Starship Troopers, the 1997 sci-fi cult classic, is getting a remake, according to an exclusive from The Hollywood Reporter.
Paul Verhoeven directed the original 1997 version of the satirical science-fiction film starring Casper Van Dien as Johnny Rico, a Mobile Infantry soldier moving his way up the ranks in a futuristic military at war with alien insectoids generically referred to as “bugs.”
The film was based on a 1959 Robert A. Heinlein novel also titled Starship Troopers.
The novel, which won the Hugo Award for 1960, has attracted considerable criticism and debate since it was first released.
“There’s a law on science fiction blogs stating that there is probability of one that the words ‘Robert Heinlein’ and ‘Starship Troopers‘ will be followed by the word ‘fascist,'” writes Sam Jordison in a retrospective of the book for The Guardian. “The controversy has been raging (and I mean raging) ever since the book was first published almost 50 years ago.”
— Heinlein Society (@HeinleinSociety) November 4, 2016
Heinlein says he wrote the book in only a few short weeks, partially in response to a newspaper advertisement by the Committee For A SANE Nuclear Policy that called for an end to nuclear weapons testing in the United States, according to Jordison.
Apparently, Heinlein didn’t exactly see eye-to-eye with the committee.
“This inspiration is clear: the book is a paean to blowing [stuff] up, shot through with anti-Marxist rhetoric and featuring an insect enemy whose hive mind and military tactic of sacrificing individuals for the good of the many could be seen as the apotheosis of communism,” wrote Jordison.
For many critics, the book represents a defense, if not adulation, of a form fascistic military dictatorship. Heinlein’s defenders, or course, have argued that it’s not that simple and that the book is far more philosophically nuanced than that.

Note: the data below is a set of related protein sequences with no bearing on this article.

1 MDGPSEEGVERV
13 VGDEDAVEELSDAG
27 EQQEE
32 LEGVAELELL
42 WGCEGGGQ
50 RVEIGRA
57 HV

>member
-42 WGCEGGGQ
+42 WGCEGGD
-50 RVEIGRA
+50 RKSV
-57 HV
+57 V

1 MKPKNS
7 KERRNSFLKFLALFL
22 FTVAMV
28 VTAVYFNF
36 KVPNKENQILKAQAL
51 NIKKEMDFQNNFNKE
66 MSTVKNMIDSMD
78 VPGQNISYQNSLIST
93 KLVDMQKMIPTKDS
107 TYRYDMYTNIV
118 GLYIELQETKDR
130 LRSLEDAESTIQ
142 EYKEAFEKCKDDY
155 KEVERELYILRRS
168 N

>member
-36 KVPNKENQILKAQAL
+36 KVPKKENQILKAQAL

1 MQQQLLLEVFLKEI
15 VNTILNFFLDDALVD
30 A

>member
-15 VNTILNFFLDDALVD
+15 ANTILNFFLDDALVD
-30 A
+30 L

When Verhoeven was tasked with directing the 1997 film adaptation of the Starship Troopers novel, he couldn’t take the fascist tones of the book seriously and decided to move in a satirical direction.
“Verhoeven took some of the novel’s themes and ran with them, making a movie that satirically took on fascism and militarism and echoed propaganda films like Leni Riefenstahl’s Triumph of the Will,” Borys Kit writes for The Hollywood Reporter.
The original Starship Troopers film met with mixed reviews and limited commercial success. It did, however, eventually develop a cult following. That late following led to the release of several direct-to-DVD sequels and video-game spinoffs, Kit reports.
For the remake, Columbia Pictures will not be looking to recreate Verhoeven’s film. Instead, they will be returning to Heinlein’s text to look for a new vision of how the novel could be adapted to the big screen.
— Casper Van Dien (@CasperVanDien) November 4, 2016
According to Kit, Mark Swift and Damian Shannon, the writers of the upcoming Baywatch remake, have been chosen to write the screenplay. Neal H. Moritz, of Fast & Furious fame, will be working with Toby Jaffe to produce the new Starship Troopers. The two previously worked on Columbia Picture’s remake of the 1990 Phillip K. Dick-inspired film, Total Recall.
Several other Robert A. Heinlein books and stories have been adapted for TV and film, including the Red Planet mini-series (1994) and The Puppet Masters (1994). Other popular books by Heinlein include Stranger in a Strange Land, for which he also won a Hugo Award, and The Moon is a Harsh Mistress, for which he again won a Hugo Award.
Heinlein died in 1988. His final book was 1987’s To Sail Beyond the Sunset.
The Hollywood Reporter did not name who will be directing the remake of Starship Troopers. Matthew Milam, a VP of creative production with Sony Pictures Motion Pictures Groups, of which Columbia Pictures is a division, is overseeing the project.
If the cult status of the original Starship Troopers film and the continuing popularity of Heinlein among fans of classic science fiction are any indicators, Columbia Pictures could have a hit on their hands with the remake.